Friday, April 13, 2018

The Thin Man by Dashiell Hammett

I once started reading The Thin Man, years ago, before getting distracted and leaving it aside. The film, of course, is a favourite, a perfect blend of film noir with domestic comedy in which the dark, sour tone of the storyworld is kept at bay with the crackling, affectionate snarkery between its two main characters.

Unfortunately, the book is nowhere near as cozy.

I knew to expect this from having read Paul Johnson's Intellectuals, which devotes a chapter to Hammett's long-term mistress, Lillian Hellman. Intellectuals is by way of being a hall of infamy, and neither Hellman nor Hammett come off very well in it.
Hammett was a very serious case of alcoholism. The success [The Maltese Falcon] enjoyed was perhaps the worst thing that could have happened to him; it brought him money and credit and meant he had little need to work. He was not a natural writer and seems to have found the creative act extraordinarily daunting. He did, after many efforts, finish The Thin Man (1934) which brought him even more money and fame, but after that he wrote nothing at all. He would hole up in a hotel with a crate of Johnnie Walker Red Label and drink himself into sickness. Alcohol brought about moral collapse in a man who seems to have had, at times, strong principles.
Johnson goes on to discuss Hammett's sporadic neglect of his estranged wife and children, who depended on him for support, his financial difficulties despite having made over two million dollars from his writing, his regular use of prostitutes, and the abuse and violence towards women ("Shortly after he met Hellman, he hit her on the jaw at a party and knocked her down"). Intellectuals is never a pleasant read, but its thesis is that knowing something of the seamy personal lives of influential people goes a long way to helping us interpret their works.

The Thin Man, which is dedicated to Lillian Hellman, is not a pleasant read either. Like the much better movie, it revolves around the efforts of Nick Charles, a retired private detective now enjoying a hard-drinking Christmas holiday in New York with Nora, his smart and wealthy young wife. As a private detective, Charles once handled a case for Clyde Wynant, the titular Thin Man, an eccentric and reclusive inventor. When Wynant disappears, his secretary is found murdered, and his daughter appeals to Nick for help in finding him. Who killed Julia Wolf? What secret is Wynant's ex-wife trying to hide? And will Nick ever succeed in convincing the entire population of New York that he's not working on the case?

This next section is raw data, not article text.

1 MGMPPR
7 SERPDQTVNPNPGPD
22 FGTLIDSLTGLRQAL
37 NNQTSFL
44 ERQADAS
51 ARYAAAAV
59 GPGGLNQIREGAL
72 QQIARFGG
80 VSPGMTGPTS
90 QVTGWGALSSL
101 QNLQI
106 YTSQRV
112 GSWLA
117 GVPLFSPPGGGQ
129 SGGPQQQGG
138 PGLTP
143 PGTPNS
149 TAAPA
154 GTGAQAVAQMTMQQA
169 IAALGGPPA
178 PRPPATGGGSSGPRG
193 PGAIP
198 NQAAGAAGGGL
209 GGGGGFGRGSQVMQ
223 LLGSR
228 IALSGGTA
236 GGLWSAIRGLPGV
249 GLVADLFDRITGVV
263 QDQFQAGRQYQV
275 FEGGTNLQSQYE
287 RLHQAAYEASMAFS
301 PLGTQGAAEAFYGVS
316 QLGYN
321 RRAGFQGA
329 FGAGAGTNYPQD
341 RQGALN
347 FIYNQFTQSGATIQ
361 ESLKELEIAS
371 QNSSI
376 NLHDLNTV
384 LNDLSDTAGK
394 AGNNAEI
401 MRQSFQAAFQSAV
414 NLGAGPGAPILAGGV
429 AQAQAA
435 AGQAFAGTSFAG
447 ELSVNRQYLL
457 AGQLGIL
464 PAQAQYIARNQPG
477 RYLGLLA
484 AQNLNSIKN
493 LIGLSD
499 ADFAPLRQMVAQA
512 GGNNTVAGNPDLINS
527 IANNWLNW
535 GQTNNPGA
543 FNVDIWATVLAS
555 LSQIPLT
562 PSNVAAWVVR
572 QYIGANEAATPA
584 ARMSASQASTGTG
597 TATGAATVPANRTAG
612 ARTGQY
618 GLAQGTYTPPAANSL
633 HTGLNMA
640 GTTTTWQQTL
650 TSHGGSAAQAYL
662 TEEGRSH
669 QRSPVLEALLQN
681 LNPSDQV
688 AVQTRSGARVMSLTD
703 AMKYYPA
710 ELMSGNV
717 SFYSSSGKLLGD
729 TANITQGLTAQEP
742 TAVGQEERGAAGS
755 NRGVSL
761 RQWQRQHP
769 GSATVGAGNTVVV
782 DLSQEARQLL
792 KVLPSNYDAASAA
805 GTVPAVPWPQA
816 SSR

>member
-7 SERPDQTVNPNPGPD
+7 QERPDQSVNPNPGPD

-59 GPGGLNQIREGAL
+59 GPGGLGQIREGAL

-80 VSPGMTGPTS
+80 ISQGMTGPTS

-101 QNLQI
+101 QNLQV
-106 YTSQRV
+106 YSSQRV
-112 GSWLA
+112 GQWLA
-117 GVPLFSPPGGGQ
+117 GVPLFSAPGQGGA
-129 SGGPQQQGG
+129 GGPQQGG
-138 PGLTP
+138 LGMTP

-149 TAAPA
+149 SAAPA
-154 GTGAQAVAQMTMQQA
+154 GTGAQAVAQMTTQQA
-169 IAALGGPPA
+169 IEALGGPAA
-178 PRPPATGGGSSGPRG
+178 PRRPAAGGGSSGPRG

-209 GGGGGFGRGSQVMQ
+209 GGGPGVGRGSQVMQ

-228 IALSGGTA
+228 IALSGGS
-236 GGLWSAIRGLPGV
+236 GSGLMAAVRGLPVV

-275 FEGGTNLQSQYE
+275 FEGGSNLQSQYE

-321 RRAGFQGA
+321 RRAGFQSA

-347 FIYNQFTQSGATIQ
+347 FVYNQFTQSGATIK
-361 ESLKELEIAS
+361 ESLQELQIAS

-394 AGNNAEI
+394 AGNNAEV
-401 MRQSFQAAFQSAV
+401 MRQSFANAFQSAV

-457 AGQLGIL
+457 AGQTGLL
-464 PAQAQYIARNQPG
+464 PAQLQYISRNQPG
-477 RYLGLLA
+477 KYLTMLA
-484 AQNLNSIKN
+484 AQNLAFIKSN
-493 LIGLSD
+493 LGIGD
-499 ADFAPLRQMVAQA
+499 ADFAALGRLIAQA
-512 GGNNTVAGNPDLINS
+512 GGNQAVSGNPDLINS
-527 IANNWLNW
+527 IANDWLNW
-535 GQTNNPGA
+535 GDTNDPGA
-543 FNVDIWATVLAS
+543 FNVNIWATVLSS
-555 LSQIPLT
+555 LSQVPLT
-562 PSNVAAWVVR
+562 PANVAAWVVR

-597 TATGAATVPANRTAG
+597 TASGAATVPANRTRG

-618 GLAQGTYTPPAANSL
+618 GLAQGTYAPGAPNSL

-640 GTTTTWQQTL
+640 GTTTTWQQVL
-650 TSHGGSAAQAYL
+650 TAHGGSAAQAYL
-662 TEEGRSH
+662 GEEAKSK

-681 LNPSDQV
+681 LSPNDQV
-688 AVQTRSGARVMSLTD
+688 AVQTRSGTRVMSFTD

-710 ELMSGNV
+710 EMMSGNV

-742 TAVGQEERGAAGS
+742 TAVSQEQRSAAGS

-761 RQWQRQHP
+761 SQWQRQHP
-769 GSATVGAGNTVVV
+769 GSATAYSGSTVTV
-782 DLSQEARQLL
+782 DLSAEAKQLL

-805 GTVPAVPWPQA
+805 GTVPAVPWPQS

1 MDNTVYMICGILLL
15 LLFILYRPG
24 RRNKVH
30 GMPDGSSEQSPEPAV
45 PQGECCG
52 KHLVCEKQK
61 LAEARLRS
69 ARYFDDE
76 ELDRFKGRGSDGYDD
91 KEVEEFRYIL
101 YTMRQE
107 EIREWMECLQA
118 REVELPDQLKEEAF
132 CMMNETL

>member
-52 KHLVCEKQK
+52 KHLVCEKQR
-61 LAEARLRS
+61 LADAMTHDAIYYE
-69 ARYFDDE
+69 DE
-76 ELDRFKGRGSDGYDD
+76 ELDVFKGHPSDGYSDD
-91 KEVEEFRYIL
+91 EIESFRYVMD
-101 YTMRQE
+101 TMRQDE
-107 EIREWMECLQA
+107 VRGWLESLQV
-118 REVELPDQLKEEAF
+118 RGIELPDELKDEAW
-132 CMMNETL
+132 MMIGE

The Thin Man is written as tersely as an Icelandic saga (which you'd better believe is jolly terse), but it focuses on dialogue rather than narrative. Something about this very understated, dialogue-heavy style makes it very difficult to recall much of the plot, which is complex. Then, the book is very dark. Despite being made before the Hays Code was introduced, the film brightens up the story considerably. For instance, in the film, young Dorothy Wynant wants to find her father because she's about to get married. In the book, she's depressed by her unbearable home life, thinks she might be going insane, has a destructive fling with a married man, and is looking for her father out of sheer desperation.

Another interesting, though subtle difference between book and film is the character of Nora herself. In the film, Nora is very much an equal partner to Nick in the investigation, and the whole secret of the film's charm is how the leads interact, their evident affection for each other masked by snark and slang. Some of their most memorable exchanges turn out to have been written for the film. Nora is much less important in the book, and though she's still a smart, attractive character, she seems less competent, and the relationship between her and Nick seems far less close-knit. The result is that in the film, while Nick and Nora were an island of boozy sanity in a dark world, in the book, they seem very much part of that same world. (In this, it reminded me of the difference between the film and book versions of Miss Pettigrew Lives for a Day).